Giacomo (cc'd) if I've understood you correctly.


On 14/05/2012 23:42, Gannon Dick wrote:
> Thanks Phil,
> This opinion [1] if effected somewhere down the line would have a bearing on the issue of the "data.gov" brand (gTLD).  That would include data.gov.uk (ccTLD=UK), data.gov (ccTLD=US) and many others.  There is no "data.gov.eu", and that's not the issue for branding and Trademarks, but when you federalize the ccTLD, you risk losing sight of subdivisions and overseas dependencies, and the UK, France, the Netherlands (off the top of my head) and others, have overseas dependencies with seriously nice beaches and climate :o)  In terms of gTLD branding, "data.gov.{gTLD}" is a possible domain name, but does not supply a Government service.  The gTLD is an official supplier of something, but not Government Data.
> I have a solution (amounting to carefully tabulating ccTLD's as gTLD's) if you are interested, but I'm not sure if this is actually on the radar yet.
> --Gannon
> [1] http://curia.europa.eu/jcms/jcms/P_87207/
> ________________________________
>   From: Phil Archer<phila@w3.org>
> To: public-egov-ig@w3.org
> Sent: Monday, May 14, 2012 10:33 AM
> Subject: [Invitation] Semantic Interoperability Conference 2012
> I believe this will be of interest to several members of the IG. It is at the start of a week of events in Brussels in Mid-June. This one is on the Monday, then on the Tuesday/Wednesday there's the Using Open Data Workshop I'm organising under the Crossover project (position papers due by this Saturday!) and then it's the Digital Agenda Assembly on the Thurs/Fri/. A busy week!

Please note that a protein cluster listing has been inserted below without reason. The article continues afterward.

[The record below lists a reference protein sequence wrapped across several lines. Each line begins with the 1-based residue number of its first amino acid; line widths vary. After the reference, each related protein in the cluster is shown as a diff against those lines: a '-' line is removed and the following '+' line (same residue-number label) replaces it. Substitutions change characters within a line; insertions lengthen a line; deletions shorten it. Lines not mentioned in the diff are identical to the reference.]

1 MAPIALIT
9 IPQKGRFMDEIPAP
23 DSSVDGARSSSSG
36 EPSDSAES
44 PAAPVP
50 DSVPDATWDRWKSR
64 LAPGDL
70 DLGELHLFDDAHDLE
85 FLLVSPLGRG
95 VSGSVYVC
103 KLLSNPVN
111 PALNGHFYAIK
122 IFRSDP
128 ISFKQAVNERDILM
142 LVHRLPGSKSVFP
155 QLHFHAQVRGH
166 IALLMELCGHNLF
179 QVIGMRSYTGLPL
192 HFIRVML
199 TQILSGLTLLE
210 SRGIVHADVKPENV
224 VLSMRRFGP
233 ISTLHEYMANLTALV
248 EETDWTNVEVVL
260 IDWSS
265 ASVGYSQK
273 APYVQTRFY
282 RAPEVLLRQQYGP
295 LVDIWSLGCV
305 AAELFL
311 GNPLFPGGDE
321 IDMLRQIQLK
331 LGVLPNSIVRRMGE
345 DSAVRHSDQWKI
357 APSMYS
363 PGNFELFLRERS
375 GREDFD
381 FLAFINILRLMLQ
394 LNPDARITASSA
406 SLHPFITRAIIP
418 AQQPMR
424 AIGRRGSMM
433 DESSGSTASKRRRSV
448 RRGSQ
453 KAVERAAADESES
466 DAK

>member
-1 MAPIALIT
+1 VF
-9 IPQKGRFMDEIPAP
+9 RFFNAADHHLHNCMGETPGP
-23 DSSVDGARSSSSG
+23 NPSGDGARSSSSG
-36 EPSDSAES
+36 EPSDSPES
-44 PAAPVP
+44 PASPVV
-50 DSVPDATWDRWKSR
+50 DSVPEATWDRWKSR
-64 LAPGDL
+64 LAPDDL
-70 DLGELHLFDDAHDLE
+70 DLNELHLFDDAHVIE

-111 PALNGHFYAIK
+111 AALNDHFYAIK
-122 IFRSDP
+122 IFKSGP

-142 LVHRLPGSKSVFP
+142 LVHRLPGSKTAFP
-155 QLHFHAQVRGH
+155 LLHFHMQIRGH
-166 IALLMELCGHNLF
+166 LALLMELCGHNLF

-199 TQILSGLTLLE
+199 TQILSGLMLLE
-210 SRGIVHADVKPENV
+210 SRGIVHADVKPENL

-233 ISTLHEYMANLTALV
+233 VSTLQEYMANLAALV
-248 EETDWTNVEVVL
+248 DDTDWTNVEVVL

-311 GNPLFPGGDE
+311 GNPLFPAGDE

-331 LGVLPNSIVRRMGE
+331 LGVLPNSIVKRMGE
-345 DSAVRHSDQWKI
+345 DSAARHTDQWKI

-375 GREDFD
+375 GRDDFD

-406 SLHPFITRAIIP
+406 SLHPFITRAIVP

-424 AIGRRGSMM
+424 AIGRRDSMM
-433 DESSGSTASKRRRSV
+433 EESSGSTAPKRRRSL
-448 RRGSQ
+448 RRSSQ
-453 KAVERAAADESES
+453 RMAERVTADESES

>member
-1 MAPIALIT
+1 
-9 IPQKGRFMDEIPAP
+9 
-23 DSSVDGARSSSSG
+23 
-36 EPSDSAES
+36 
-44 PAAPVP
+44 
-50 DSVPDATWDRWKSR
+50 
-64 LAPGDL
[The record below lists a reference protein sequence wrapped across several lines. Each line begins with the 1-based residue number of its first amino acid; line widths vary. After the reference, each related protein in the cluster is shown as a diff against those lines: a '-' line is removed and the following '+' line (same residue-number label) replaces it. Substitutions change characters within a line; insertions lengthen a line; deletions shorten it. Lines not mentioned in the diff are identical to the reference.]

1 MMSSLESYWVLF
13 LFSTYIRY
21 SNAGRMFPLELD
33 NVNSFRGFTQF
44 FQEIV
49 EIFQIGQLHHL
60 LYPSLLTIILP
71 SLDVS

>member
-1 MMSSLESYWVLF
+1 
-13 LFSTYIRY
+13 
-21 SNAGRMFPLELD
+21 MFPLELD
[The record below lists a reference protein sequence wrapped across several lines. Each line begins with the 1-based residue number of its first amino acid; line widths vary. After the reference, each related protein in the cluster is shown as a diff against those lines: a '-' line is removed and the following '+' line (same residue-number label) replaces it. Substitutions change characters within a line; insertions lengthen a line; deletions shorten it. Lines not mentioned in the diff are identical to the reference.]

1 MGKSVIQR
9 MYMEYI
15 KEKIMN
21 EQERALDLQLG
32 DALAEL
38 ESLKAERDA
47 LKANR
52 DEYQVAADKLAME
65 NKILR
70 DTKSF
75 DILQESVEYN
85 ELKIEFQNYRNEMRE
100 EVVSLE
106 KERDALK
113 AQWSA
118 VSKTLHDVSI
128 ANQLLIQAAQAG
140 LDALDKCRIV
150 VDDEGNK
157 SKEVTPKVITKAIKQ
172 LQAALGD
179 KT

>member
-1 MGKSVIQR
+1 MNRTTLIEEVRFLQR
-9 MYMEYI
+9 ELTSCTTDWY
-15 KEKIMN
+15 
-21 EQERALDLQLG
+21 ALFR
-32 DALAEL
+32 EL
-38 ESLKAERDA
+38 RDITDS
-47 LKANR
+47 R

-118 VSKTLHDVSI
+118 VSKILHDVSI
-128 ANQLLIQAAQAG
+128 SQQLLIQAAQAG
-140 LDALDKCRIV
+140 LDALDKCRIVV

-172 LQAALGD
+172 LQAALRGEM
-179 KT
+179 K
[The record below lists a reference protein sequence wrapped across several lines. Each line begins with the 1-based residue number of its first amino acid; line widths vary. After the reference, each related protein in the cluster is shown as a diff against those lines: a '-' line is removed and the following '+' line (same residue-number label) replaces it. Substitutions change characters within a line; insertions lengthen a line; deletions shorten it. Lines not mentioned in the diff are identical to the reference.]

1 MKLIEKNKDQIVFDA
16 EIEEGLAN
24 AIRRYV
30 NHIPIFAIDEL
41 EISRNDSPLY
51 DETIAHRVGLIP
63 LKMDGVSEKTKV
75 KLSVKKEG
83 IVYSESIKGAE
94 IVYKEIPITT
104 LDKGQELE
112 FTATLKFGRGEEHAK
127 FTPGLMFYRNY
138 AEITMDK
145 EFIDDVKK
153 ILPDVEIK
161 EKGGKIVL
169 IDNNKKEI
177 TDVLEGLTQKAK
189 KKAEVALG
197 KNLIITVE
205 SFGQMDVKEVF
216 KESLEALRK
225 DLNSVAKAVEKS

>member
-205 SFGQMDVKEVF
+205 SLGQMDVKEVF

>   Semantic Interoperability Conference 2012
> Dear  Sir / Madam,
> We are pleased to invite you to the:
>   Semantic Interoperability Conference 2012
> SEMIC 2012 offers an opportunity to explore and discuss how semantic interoperability solutions are being embraced by eGovernment initiatives. The main topics of interest include:
>     * The practical use of semantic technologies such as RDF, OWL and SPARQL.
>     * The work of standardisation organisations in the field of semantic technologies.
>     * The business case for ICT projects to consider the use of semantic tehcnologies.
> Monday, June 18, 2012 from 9:00 AM to 5:00 PM (GMT+0100)
> Madou Plaza Tower (Brussels)
> Auditorium - Ground Floor
> 1 Place Madou
> 1210 Brussels
> Belgium
> View Map
> If you are interested to learn more about semantic technologies, join the SEMIC 2012 conference in Brussels on 18th June 2012. This is a free and open event, however registration is required and places are limited. Register now!
> Visit the conference website for detailed information.
> We are looking forward to welcoming you,
> Débora Di Giacomo
> - on behalf of the ISA Programme of the European Commission
> Share this event on LinkedIn and Twitter - #SEMIC2012
>    Phil Archer, W3C for
> The Joinup Team


Phil Archer
W3C eGovernment

+44 (0)7887 767755
Received on Monday, 21 May 2012 21:05:12 UTC